UK Politics

Who will be 'top dog' in Newark by-election?

A dog sitting in a pram in Newark
Image caption Westminster's finest are not the only contestants in town

At the Newark showground, there are tables groaning with red, yellow and blue rosettes, but these are not of the political variety.

Look a little closer and you'll see they're emblazoned with the words, Best Whippet or Best Puppy in Show.

Top dog in this competition gets the chance to appear at Crufts, but what is at stake in the town's other big battle - the parliamentary by-election?

Since former Conservative MP Patrick Mercer stood down last month after being found to be in breach of lobbying rules, parliamentarians of all colours have descended to campaign in the Nottinghamshire town.

In the wake of last month's local and council elections, it now seems there is everything to play for.

Palpable excitement

At the 2010 general election, UKIP polled just 4% of the vote, to the Tories' 54%.

But UKIP's excitement is now palpable, given that last week, in a counting area covering three-quarters of the constituency, it gained a two-point lead over the Conservatives.

Image caption Roger Helmer is hoping to make history by becoming UKIP's first Westminster MP

Roger Helmer, who won a seat for UKIP at the European Parliament in that election, is now campaigning on a Westminster ticket.

"The results for the European election were coming in just as the postal votes for the by-election were going out; you could hardly have had better timing from our point of view," he says as he hands out leaflets in Southwell, to the north-west of Newark.

"So I think we can win. We might not win but whatever happens we're going to make a massive dent in that 16,000 majority."

'Not a safe seat'

Giggling on the doorstep as he tries to meet the eye of a naked man who has been caught unprepared by his campaign team is fresh-faced Robert Jenrick, the Conservative candidate who's hoping to hang on to at least part of that substantial majority.

The result is not a foregone conclusion, he insists.

Image caption Robert Jenrick is taking nothing for granted

"This is a seat that has been Labour, so we know that it's not one of those seats that's a safe Conservative seat. We're not complacent."

Neither is David Cameron, who's been up to the constituency three times already, and ordered his big guns, including William Hague, to help out too.

Perhaps the memory of the 1989 Richmond (Yorks) by-election - the last time the Tories won a by-election while in government - where Hague was elected but lost nearly all of a 19,000 majority, is still fresh in his mind.

Labour too, are pulling no punches.

On the day of our visit, both Chris Bryant and Yvette Cooper are campaigning alongside their candidate Mike Payne - and Ed Miliband has dropped in as well.

Hospital focus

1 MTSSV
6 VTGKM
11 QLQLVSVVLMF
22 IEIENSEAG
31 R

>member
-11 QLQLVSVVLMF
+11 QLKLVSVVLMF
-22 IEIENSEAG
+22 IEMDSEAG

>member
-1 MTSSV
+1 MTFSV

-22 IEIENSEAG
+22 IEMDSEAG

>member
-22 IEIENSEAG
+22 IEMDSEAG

Image caption Labour is fighting its campaign on local issues, such as the loss of A&E services

They're hoping to garner local support with a campaign around Newark's hospital and ambulance services, says Mr Payne.

"I think the local people here are really clear that we're standing up for local services at the hospital. The A&E is really important and we're fighting its corner."

What he can't say though, is whether it's in his power to reopen it should he win.

Unsurprisingly, the Liberal Democrat candidate David Watts is rather flustered. Today, it's because his caravan has got stuck in a muddy field and he's running late. But the party's general political woes are making themselves felt in this campaign.

'Back on the horse'

Image caption Who will emerge as Best in Show after Thursday's contest?

In 2010, the Lib Dems picked up 20% of the vote - a tough challenge to repeat in the current political climate.

"It wasn't a good day for us in the Euro elections, and there's no point pretending it was," Mr Watts acknowledges.

"But if you fall off a horse, the best thing to do is brush yourself down, get straight back on the horse again, and that's what we're trying to do," he says.

So back at the dog show, what are the town's other contestants thinking?

Francesca, who's pushing her miniature Pinschers in a pink pram, says her vote is wide open. "I'm not anti, not for [UKIP]," she says, holding the spoils of her last competition - both a red and a blue rosette.

"I don't have an issue with them. I voted Green Party but they (UKIP) would have been my next one on the list - it was between those two to be honest."

With such uncertainty among the electorate, the outcome of Thursday's by-election will certainly not be straightforward.

Here is the full list of candidates standing in the Newark by-election.

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